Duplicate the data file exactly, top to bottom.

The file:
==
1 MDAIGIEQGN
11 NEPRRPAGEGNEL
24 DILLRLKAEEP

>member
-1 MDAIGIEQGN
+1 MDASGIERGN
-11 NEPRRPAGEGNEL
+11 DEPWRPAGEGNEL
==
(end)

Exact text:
1 MDAIGIEQGN
11 NEPRRPAGEGNEL
24 DILLRLKAEEP

>member
-1 MDAIGIEQGN
+1 MDASGIERGN
-11 NEPRRPAGEGNEL
+11 DEPWRPAGEGNEL